Besides the programmatic support provided by GoDaddy, the participants and their companies benefited greatly from the Impact Hub network and the Wellcome Trust award: “Thank god for the support and opportunities that have been given, and for the Wellcome Trust Foundation grant, which has made a huge difference to us, especially since we are so small scale, no amount is too small. That amount made a world of difference. For the first time, I have been able to contact Hackney CVS, and I have spoken to them about training, and we are talking about expanding our operations to Hackney.” Beatrice, El Shaddai founder of My Helper. 

These are the types of programs that need to be more prevalent to provide equal opportunities for all. The results are here, most of the participants wished they had nine more months to work on their companies, and the mentors felt enriched by their interactions and by sharing their expertise for a worthwhile cause. Partnerships are crucial to drive these initiatives and are a stepping stone as indicated by Stacy Cline, Sr. Director of CSR from  GoDaddy: “GoDaddy’s mission is to empower entrepreneurs, making opportunity inclusive for all. Through Empower by GoDaddy, our global community and philanthropic program, GoDaddy is committed to equipping entrepreneurs in underserved communities with training, tools, and peer networks to accelerate their entrepreneurial journeys. GoDaddy is proud to be continuing its partnership with Impact Hub and we look forward to bringing content, education, and our own people to continue to help underserved entrepreneurs.’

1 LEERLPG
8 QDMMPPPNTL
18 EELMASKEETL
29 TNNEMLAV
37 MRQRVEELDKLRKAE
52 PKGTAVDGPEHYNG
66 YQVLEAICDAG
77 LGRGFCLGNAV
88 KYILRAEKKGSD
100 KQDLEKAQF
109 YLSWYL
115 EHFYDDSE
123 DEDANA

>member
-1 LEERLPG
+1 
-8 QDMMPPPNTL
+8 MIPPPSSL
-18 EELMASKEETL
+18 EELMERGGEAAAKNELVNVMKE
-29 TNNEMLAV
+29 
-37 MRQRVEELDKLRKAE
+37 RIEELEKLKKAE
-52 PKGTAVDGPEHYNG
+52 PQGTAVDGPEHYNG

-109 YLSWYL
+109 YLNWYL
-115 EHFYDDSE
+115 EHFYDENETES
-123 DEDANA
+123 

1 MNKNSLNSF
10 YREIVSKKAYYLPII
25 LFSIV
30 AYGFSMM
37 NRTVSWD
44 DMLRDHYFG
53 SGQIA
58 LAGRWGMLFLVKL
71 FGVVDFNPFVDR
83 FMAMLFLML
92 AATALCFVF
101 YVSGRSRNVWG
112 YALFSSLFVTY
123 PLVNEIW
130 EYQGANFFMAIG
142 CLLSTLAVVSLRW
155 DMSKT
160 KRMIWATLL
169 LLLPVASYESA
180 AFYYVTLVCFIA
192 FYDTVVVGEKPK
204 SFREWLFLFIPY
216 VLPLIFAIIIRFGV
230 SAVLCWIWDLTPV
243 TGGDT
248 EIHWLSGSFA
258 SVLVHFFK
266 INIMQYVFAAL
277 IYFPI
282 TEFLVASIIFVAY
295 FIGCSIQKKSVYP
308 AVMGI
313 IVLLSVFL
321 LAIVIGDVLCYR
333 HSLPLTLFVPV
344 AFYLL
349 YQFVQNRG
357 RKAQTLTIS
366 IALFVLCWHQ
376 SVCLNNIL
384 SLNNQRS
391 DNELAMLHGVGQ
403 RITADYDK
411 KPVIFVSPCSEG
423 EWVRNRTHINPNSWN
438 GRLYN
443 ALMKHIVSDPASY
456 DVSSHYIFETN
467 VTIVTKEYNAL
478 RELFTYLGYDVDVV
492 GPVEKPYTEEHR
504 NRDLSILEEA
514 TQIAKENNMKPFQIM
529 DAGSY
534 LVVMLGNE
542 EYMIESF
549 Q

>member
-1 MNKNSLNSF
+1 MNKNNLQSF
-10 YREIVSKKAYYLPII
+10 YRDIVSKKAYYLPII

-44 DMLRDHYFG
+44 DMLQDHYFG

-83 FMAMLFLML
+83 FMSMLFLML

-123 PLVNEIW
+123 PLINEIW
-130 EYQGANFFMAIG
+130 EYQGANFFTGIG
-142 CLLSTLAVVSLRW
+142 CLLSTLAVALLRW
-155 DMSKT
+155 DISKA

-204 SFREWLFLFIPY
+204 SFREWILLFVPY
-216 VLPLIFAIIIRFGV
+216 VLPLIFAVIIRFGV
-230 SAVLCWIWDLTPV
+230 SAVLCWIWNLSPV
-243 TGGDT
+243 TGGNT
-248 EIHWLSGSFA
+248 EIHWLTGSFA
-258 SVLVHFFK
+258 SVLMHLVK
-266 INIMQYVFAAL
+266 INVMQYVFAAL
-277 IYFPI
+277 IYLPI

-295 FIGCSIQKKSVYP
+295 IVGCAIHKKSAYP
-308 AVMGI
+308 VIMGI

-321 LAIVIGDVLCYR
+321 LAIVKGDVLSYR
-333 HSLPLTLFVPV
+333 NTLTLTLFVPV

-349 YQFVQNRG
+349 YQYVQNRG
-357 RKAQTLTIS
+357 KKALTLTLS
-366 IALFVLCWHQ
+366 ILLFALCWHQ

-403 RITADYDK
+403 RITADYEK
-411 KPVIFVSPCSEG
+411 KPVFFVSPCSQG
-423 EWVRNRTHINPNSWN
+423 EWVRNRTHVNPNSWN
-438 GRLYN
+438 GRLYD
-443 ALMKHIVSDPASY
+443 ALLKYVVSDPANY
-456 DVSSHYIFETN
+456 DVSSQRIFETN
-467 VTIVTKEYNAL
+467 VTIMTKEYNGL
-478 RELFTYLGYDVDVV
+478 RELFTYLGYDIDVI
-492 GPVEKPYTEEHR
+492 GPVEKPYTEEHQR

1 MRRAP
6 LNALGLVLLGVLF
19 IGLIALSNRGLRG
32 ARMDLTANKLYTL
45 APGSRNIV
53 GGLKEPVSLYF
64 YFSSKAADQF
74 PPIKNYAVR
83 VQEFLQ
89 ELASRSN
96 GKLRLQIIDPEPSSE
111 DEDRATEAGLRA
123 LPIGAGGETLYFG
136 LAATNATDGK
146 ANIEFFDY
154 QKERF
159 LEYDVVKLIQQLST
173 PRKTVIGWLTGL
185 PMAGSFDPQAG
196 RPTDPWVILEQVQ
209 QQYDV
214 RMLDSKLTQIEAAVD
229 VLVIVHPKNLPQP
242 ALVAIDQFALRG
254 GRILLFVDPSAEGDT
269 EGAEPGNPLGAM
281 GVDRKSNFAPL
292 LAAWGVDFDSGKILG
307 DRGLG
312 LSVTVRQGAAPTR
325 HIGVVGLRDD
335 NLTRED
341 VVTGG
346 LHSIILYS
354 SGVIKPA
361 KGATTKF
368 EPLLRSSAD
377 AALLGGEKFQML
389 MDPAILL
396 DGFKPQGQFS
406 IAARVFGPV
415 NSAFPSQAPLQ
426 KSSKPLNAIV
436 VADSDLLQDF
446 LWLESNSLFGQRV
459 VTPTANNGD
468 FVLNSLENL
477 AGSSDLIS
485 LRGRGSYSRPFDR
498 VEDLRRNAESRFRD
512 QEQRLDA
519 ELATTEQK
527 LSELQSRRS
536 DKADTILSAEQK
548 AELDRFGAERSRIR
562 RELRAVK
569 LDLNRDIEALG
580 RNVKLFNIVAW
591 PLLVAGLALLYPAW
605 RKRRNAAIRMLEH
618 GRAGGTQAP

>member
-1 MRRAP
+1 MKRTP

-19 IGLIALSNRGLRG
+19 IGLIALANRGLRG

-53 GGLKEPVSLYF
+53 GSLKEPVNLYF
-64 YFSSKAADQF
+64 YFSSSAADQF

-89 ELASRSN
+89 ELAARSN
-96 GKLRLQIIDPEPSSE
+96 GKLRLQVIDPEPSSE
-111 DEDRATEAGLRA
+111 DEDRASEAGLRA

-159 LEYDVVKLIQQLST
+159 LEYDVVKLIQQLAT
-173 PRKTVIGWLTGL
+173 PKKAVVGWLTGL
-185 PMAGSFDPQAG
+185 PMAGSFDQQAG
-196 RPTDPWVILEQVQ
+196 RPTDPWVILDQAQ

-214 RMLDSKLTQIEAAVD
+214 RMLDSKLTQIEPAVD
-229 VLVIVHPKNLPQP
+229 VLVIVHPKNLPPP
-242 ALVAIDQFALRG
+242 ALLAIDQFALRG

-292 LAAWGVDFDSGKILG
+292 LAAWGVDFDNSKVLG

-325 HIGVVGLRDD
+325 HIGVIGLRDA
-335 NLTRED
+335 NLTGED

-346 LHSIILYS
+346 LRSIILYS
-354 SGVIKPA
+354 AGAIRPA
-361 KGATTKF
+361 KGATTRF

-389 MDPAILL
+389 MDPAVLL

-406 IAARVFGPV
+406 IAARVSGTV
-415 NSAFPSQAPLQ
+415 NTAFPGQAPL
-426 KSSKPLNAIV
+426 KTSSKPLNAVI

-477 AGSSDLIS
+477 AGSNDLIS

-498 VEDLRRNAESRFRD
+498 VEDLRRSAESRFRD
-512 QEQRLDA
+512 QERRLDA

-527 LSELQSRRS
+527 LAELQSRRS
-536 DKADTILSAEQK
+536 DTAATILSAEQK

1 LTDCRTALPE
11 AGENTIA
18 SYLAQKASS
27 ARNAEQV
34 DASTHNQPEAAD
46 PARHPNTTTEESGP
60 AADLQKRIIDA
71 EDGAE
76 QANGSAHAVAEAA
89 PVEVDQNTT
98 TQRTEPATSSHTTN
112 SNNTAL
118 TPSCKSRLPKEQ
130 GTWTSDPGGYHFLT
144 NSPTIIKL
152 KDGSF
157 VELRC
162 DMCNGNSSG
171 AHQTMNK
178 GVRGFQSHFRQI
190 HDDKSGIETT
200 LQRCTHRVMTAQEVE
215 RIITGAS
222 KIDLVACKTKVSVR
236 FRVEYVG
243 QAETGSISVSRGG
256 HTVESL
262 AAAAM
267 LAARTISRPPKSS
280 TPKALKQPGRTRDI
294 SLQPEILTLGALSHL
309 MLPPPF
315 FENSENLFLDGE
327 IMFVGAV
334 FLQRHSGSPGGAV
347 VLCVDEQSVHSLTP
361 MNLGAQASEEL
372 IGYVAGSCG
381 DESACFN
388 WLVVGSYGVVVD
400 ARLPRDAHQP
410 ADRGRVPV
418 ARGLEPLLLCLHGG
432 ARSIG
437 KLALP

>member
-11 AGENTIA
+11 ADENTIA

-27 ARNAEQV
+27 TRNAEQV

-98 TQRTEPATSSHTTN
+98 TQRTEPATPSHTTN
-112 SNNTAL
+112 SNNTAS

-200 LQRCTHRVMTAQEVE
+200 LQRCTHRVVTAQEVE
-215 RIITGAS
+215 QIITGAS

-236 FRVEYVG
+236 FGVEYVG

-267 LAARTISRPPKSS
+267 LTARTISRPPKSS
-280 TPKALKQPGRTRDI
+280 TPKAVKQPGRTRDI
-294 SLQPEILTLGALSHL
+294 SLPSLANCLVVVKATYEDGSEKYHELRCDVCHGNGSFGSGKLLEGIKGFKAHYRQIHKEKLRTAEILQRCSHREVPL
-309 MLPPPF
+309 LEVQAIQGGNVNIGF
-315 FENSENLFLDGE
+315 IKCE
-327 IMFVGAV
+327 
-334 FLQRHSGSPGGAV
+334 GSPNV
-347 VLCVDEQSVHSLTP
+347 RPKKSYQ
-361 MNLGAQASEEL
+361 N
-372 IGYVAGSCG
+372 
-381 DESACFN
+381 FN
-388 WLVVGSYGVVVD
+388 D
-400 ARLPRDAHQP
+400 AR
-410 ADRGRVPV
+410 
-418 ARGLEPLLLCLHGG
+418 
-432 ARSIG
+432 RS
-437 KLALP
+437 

Indeed strengthening entrepreneurship in underserved communities is fundamental to give them access to broader opportunities. Petr Skvaril, Impact Hub Global Partnerships Director, confirms: “While entrepreneurship has been an essential source of livelihoods for millions of people around the world, support for entrepreneurs through incubation and acceleration programs is often accessible only to the more privileged participants. Entrepreneurs from historically oppressed backgrounds (migrants, women of color, rural entrepreneurs, etc.) often find it difficult to join and participate in such programs while facing additional barriers to starting and growing a business. Impact Hub believes that people who are closest to problems are often best placed to devise and deliver the most effective solutions. It is thus essential that entrepreneurs from under-served communities can get better access to support tailored to their needs. We have been proud to partner with GoDaddy in doing just that – supporting entrepreneurs from migrant and BAME communities in the UK and also mothers that are facing difficulties in starting a business in Germany. Go Daddy has been a great partner in this effort both through its financial support as well the invaluable business and technology expertise GoDaddy employees have shared with the program participants through training and coaching.”


The results of this program were so encouraging that the partnerships have now expanded. Impact Hub Munich began the same initiative with thirty mompreneurs in July 2020. Impact Hub King’s Cross started the second cohort in May focused on BAME entrepreneurs. Here you can read more about the outcome and results of the first cohort of the New Roots program.